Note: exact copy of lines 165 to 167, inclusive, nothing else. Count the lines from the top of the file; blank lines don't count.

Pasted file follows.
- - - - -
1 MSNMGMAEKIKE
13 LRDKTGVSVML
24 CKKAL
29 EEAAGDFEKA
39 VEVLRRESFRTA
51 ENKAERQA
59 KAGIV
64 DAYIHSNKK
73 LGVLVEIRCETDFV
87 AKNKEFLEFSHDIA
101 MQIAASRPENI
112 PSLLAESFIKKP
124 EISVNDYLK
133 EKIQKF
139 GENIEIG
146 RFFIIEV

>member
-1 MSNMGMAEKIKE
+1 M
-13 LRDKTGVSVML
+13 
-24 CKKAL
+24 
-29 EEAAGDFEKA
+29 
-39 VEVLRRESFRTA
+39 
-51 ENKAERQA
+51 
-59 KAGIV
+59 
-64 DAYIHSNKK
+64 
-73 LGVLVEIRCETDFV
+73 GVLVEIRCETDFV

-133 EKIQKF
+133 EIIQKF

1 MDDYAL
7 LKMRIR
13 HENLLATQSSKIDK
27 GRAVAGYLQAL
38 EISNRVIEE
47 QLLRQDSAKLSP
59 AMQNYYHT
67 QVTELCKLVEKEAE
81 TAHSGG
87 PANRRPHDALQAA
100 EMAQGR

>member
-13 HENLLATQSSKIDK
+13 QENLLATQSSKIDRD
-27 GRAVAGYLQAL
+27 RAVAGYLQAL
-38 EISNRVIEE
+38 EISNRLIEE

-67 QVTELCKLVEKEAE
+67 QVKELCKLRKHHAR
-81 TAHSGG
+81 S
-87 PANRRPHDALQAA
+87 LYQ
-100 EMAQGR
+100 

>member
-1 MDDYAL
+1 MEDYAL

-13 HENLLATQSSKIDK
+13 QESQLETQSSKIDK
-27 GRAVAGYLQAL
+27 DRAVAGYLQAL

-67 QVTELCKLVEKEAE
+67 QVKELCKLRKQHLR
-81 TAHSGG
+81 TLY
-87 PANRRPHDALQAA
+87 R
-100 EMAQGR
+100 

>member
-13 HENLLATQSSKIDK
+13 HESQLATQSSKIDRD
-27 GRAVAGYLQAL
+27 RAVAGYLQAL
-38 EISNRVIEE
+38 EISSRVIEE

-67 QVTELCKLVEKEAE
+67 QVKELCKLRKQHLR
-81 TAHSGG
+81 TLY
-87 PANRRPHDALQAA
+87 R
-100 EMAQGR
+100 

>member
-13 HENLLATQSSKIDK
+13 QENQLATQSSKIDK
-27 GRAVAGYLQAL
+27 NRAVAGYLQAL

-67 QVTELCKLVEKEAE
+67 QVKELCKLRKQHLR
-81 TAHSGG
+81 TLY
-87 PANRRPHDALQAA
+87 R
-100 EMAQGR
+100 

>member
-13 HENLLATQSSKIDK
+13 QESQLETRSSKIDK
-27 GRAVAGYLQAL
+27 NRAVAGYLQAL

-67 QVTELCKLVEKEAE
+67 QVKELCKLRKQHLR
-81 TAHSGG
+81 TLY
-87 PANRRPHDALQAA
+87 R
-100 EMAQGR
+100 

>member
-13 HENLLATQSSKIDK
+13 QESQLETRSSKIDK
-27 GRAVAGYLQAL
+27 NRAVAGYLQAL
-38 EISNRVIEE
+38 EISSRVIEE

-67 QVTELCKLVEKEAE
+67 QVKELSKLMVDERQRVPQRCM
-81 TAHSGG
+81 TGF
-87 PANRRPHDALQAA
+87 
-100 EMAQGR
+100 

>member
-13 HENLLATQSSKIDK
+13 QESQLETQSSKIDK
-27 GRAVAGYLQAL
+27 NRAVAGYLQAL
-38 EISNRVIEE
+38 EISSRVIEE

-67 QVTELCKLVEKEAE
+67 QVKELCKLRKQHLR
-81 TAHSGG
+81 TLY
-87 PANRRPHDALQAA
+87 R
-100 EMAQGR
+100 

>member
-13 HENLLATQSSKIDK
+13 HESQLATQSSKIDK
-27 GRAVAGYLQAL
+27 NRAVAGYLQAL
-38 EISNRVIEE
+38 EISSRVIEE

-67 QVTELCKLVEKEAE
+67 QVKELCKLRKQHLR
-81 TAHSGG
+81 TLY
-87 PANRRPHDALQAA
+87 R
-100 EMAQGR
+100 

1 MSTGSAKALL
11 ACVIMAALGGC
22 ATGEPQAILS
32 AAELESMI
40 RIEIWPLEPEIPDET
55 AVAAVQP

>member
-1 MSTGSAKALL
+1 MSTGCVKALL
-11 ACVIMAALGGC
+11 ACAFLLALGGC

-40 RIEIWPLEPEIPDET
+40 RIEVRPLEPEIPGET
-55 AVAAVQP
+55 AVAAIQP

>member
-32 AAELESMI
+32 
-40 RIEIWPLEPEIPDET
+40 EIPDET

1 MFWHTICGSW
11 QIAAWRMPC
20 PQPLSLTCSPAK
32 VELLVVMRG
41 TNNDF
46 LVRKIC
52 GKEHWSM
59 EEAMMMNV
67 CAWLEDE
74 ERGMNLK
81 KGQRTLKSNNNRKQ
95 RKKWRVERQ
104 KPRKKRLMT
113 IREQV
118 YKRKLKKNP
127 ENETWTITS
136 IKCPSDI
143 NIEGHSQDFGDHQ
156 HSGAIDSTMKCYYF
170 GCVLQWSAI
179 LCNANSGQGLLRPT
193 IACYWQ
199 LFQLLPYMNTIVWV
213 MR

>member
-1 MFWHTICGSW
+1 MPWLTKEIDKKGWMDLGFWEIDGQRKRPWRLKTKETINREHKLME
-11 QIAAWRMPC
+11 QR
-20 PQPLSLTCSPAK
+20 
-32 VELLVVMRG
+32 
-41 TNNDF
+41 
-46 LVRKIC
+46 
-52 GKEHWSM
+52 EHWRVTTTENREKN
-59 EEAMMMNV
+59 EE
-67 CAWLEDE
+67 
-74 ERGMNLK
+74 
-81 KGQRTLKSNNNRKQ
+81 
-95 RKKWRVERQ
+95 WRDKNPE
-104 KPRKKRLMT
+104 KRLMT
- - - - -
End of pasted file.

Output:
1 MSTGSAKALL
11 ACVIMAALGGC
22 ATGEPQAILS